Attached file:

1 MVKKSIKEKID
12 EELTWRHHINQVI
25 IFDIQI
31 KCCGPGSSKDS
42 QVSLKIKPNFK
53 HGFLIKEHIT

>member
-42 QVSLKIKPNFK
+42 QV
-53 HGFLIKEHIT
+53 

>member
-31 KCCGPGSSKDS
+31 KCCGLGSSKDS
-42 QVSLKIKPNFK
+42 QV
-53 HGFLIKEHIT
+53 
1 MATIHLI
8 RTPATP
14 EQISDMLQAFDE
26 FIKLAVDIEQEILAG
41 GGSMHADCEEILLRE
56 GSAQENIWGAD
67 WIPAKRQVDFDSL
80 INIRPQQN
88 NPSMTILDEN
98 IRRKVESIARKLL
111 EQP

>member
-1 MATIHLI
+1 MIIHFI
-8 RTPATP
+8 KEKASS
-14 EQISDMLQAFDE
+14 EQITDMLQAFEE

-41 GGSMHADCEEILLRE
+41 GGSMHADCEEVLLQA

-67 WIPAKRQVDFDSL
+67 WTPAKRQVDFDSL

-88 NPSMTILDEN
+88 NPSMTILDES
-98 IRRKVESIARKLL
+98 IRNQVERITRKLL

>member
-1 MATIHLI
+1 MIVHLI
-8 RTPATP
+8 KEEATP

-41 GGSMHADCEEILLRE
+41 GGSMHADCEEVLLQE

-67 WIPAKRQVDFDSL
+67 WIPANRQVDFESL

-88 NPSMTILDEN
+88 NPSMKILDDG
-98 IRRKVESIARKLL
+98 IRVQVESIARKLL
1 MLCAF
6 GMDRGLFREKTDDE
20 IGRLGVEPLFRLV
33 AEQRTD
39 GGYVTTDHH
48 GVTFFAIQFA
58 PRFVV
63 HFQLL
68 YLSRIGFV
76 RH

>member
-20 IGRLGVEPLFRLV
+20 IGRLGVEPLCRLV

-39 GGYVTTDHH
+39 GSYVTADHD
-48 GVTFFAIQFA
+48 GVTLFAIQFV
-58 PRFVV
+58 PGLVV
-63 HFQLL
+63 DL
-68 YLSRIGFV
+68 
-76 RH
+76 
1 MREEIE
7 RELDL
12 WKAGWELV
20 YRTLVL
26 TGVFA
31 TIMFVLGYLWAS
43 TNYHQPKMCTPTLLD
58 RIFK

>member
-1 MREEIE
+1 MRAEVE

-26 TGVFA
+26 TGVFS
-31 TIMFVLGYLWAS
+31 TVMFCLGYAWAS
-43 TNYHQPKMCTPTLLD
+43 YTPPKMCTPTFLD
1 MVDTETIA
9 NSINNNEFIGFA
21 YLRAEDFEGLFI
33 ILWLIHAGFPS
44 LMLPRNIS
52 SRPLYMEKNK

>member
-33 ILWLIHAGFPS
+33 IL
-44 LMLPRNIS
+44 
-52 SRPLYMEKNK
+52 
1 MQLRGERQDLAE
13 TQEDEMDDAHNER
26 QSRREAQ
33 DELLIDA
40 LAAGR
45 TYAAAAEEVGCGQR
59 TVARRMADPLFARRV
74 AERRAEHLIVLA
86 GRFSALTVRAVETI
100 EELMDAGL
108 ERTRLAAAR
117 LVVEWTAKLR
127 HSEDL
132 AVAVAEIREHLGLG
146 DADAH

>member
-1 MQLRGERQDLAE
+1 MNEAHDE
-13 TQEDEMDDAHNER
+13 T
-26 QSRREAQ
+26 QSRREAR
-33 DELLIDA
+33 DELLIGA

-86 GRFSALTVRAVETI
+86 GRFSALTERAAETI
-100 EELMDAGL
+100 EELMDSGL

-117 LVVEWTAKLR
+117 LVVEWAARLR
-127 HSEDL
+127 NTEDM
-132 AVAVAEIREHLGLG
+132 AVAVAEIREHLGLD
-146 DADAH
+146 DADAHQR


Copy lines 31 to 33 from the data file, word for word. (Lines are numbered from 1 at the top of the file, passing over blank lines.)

-1 MATIHLI
+1 MIIHFI
-8 RTPATP